New York's Capital Region in 50 Objects

New York's Capital Region in 50 Objects


Each region of the nation has its own distinctive history and identity. The New York’s Capital Region—consisting of Albany, Rensselaer, Schenectady, and Saratoga Counties—is no different. But what best identifies the region? What events, objects, people, and ideas have contributed to its character and uniqueness?

To learn the answers, we presented these questions to the numerous museums, historical organizations, libraries, and residents of the Capital Region. The fifty objects that were ultimately selected present an exciting history of the Capital Region, including well-known favorites but also unexpected surprises. Some of the fifty objects characterize very broad topics like the textile industry and the Hudson River School of art, while others embody large populations of people who shaped the character of the region, such as the Dutch and the Iroquois. Many objects represent specific people or events, such as writer William Kennedy and the Battle of Saratoga. In some instances, the objects represent themselves, like the GE Monitor Top refrigerator and Albany’s beloved Nipper statue. A complementary image accompanies each of the fifty objects, providing context and additional information.

Overall, the fifty objects clearly demonstrate that this narrowly circumscribed part of New York State has played an astonishing role in shaping the history of the nation and, in several instances, the world beyond the confines of our national borders.

New York State Capitol

Construction of the new New York State Capitol began in 1867. The cornerstone was laid in 1871, but the collapse of the national economy through the 1870s plagued the project with work stoppages and lack of funding. The building was only partially occupied by 1879. Twenty years later, in 1899, when it was declared finished, cost overruns had raised the cost from its original estimate of $4 million to a spectacular $25 million, reputed to be the most expensive building in America. The massive “Chateau on the hill” with its elaborate designs by Thomas Fuller, Henry Hobson Richardson, Leopold Eidlitz, and Isaac Perry remains a marvel of Victorian eclectic architecture and the American Gilded Age.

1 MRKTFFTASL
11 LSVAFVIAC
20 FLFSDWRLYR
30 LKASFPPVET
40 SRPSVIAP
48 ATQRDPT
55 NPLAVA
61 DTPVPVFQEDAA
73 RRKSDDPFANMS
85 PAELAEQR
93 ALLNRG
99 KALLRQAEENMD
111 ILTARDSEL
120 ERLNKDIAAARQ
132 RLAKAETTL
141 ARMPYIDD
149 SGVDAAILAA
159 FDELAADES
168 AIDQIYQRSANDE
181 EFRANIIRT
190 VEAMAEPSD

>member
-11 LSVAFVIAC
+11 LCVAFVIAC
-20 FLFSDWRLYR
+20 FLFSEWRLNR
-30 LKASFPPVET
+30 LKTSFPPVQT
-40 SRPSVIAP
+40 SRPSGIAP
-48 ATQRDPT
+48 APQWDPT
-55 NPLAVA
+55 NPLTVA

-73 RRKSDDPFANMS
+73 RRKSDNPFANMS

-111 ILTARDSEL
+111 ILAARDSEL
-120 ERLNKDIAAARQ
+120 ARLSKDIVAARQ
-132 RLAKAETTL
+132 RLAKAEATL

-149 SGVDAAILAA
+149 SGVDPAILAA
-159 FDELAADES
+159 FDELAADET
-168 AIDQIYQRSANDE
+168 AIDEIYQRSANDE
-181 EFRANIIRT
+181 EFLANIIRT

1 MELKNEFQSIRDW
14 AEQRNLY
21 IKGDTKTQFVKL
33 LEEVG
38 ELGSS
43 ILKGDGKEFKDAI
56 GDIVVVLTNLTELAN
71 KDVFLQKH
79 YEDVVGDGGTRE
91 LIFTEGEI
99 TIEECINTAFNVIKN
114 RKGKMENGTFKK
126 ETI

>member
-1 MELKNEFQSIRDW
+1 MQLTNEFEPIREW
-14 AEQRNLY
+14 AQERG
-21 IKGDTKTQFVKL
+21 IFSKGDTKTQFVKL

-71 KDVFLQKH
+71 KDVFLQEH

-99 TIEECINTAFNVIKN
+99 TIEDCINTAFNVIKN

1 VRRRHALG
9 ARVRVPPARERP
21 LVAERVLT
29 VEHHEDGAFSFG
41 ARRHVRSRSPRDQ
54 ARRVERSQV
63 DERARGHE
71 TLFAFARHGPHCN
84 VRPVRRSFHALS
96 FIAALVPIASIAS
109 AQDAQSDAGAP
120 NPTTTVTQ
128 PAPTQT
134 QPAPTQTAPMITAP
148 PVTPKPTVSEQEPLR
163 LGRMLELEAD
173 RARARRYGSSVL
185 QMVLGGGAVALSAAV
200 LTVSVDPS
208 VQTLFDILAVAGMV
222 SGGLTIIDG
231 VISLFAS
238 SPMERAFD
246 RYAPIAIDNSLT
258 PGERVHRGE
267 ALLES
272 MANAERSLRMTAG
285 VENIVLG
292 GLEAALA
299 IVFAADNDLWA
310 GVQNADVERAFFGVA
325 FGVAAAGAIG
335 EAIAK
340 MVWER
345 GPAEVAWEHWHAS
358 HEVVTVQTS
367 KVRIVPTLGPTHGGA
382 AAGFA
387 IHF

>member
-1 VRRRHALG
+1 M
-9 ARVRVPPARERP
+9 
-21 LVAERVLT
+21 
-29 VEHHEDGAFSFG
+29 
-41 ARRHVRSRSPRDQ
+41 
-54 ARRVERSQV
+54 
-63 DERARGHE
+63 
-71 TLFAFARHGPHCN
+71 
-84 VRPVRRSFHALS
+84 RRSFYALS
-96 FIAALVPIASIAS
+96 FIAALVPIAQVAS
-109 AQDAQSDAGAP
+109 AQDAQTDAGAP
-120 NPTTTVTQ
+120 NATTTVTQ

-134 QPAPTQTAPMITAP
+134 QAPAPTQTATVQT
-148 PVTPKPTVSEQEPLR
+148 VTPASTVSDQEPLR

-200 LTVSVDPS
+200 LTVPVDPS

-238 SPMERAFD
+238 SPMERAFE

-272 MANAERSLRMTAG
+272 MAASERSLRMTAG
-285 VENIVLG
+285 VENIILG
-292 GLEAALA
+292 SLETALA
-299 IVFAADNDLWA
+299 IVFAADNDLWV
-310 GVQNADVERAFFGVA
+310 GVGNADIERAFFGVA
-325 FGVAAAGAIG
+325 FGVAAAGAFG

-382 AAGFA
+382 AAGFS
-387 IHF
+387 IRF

In 1883, the remaining occupants of the old State Capitol were moved out and, after seventy-four years, the building was demolished. It was a classically designed building by noted Albany architect, Philip Hooker, and stood in what is now East Capitol Park.

Thomas McEneny, an Irish-born brick and stonemason living in Albany’s Arbor Hill neighborhood, worked on the new capitol building, shown in the foreground of the photograph from August 1870. He constructed this keepsake box from wood salvaged from the demolition of the old Capitol. The old Capitol is captured in the background of the photograph with the domed cupola and statue of Themis, the representation of Justice. To workers like McEneny, who was raising nine children during the uncertainties of the nineteenth-century boom and bust economy, work was a blessing. Ironically, the box returned to Capitol Hill from 1993 to 2012, where it sat prominently on the office desk of Assembly Member John J. McEneny, its creator’s great grandson.

Joseph Henry’s Electrical Apparatus

Thomas McEneny

c. 1883

Wood and metal

Courtesy of Terry and Jack McEneny

Condition of the Work on the New Capitol, at Albany

Haines photography | August 2, 1870

Photographer: Haines photography

Medium: Albumen print

Dimensions: 16 ¾ H x 21 ½ W

Credit: Albany Institute of History & Art Library

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